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NYU PAA Alumni Who Found Pathways to Professorship


Most students have an idea about where they see themselves professionally. In Performing Arts Administration, there are many paths to take - working as a company manager on Broadway, writing grants for an organization, or curating programs. In many cases, these initial paths often lead to new opportunities. 

We spoke with two experienced PAA alums who followed their respective paths, which eventually led to teaching arts administration at the university level.  Professor Marshall Jones ('88) and Professor Sun-Min Park ('04) worked in various performing arts administration roles, but found their true passion was for teaching. We spoke with them to learn more about how PAA students and alumni, who are interested in teaching, could become arts administration educators.*

Professor Marshall Jones

Balancing your Creative Practice and Career with Professor Marshall Jones: Graduate Class 1988

Marshall Jones didn’t intend to become a professor. However, after meeting a former colleague at the BB Kings Blues Bar on West 40th Street, he was offered a teaching position at Rutgers University at the Mason Gross School of the Arts. Professor Jones accepted and began his career in higher education as a part-time lecturer in the Department of Theatre.  He eventually became head of the Bachelor of Arts program and now serves as the Associate Dean for Equity. 

Before entering higher education, Professor Jones served as the director of the Apollo Theater, Company Manager at Madison Square Garden, Company Manager of The Lion King, and worked at New York Symphony Hall.  When he is not teaching at Rutgers, Professor Jones is a creative consultant who develops, produces, and directs plays.

What is your teaching style?  

“I like to bring actual reality into the classroom and, for most of my teaching, I also had outside work. You learn more this way -- rather than just reading a textbook or writing things on a blackboard. So what I try to do is bring what I call ‘living case studies’ into the classroom.”

What advice would you give your students or students who are thinking about a career in higher education?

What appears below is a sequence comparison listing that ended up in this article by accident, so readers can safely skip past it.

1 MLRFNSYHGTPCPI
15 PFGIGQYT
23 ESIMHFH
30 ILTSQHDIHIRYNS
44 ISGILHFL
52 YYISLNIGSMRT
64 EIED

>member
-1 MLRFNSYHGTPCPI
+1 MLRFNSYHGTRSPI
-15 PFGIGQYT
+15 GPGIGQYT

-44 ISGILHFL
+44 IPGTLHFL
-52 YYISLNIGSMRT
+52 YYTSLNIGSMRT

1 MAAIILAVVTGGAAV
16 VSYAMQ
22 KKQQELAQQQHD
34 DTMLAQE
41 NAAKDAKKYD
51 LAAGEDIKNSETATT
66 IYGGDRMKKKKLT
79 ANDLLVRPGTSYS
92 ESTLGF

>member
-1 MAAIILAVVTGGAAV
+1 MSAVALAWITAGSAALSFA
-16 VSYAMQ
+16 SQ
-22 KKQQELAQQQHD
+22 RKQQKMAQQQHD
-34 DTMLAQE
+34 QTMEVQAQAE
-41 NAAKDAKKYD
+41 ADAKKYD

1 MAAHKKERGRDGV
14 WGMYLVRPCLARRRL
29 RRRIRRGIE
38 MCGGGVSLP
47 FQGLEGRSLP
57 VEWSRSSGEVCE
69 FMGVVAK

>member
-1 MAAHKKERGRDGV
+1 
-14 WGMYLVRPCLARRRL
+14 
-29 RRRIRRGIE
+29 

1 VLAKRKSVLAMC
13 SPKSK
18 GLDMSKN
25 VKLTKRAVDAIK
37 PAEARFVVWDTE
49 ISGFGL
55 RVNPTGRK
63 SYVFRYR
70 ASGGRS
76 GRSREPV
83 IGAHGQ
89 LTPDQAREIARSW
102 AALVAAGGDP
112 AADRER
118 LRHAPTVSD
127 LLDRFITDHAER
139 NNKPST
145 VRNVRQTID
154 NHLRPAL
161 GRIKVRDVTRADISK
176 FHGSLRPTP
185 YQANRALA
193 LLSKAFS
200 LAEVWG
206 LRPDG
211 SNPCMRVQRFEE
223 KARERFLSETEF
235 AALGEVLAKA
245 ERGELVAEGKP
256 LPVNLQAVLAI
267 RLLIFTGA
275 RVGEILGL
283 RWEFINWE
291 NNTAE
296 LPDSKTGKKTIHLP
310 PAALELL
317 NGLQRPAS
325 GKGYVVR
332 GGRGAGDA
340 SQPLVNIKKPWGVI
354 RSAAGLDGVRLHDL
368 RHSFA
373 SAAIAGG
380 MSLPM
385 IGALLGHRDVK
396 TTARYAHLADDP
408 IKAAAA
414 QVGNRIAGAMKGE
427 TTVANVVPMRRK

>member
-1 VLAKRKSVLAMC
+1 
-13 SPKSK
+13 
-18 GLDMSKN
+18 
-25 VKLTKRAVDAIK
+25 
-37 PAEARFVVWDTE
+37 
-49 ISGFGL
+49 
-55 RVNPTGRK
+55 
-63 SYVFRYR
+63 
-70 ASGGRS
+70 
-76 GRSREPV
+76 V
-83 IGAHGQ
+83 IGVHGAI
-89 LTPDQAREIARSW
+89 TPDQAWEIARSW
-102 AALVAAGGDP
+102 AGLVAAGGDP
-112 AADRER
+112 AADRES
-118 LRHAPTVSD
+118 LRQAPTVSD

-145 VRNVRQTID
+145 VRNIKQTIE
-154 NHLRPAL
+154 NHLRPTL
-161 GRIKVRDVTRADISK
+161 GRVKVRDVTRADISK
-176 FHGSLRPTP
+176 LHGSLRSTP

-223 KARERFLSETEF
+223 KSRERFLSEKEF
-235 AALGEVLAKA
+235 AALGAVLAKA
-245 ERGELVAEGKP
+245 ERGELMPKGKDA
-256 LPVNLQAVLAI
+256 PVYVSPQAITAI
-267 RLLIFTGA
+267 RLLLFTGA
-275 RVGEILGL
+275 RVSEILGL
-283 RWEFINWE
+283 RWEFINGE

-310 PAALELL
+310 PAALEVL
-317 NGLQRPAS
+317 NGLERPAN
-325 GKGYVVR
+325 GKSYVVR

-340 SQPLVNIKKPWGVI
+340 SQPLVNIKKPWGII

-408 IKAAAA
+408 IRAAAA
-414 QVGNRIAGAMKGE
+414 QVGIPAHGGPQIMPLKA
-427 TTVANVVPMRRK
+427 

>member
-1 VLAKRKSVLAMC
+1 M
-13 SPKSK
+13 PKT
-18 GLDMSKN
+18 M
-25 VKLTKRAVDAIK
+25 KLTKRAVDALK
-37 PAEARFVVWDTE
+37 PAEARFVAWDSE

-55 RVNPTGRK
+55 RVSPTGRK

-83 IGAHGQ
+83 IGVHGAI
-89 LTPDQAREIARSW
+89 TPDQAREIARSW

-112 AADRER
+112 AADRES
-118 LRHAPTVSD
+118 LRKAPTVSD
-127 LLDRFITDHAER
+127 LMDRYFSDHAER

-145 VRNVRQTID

“In my advising, I encourage students to find a creative outlet. For most of us that's the gateway in (to performing arts administration).  For example, you start by playing the violin or acting, but don’t end up working professionally.  You still want to be around the work (whatever it is), but just because you're not a creative professional in that art form doesn't mean you stop being creative. It’s extremely important to balance working administratively while continuing to be creative in the artform that brought you to the work in the first place.” 

What brings you the most joy in your position?

“That’s easy, seeing my former students working in the field. Being here 20 years, I’ve also taught children of my former classmates. Seeing them out in the world has been very rewarding and gratifying.” 

Lasting impact from Performing Arts Administration at NYU? 

  • The friendships 
  • Having lasting professional relationships in the field.

Professor Jones has served as the  board president of the New Jersey Theater Alliance since 2018. He connected with the Alliance through his former classmate Executive Director John McEwen.

Professor Sun-Min Park

Finding the Joy of Teaching with Professor Sun-Min Park Class of 2004

Sun-Min Park discovered her love of teaching when she realized she wanted future generations of arts administrators to learn what she discovered while working in the field. As a student at NYU, Professor Park completed internships with The Lion King and the New York Philharmonic.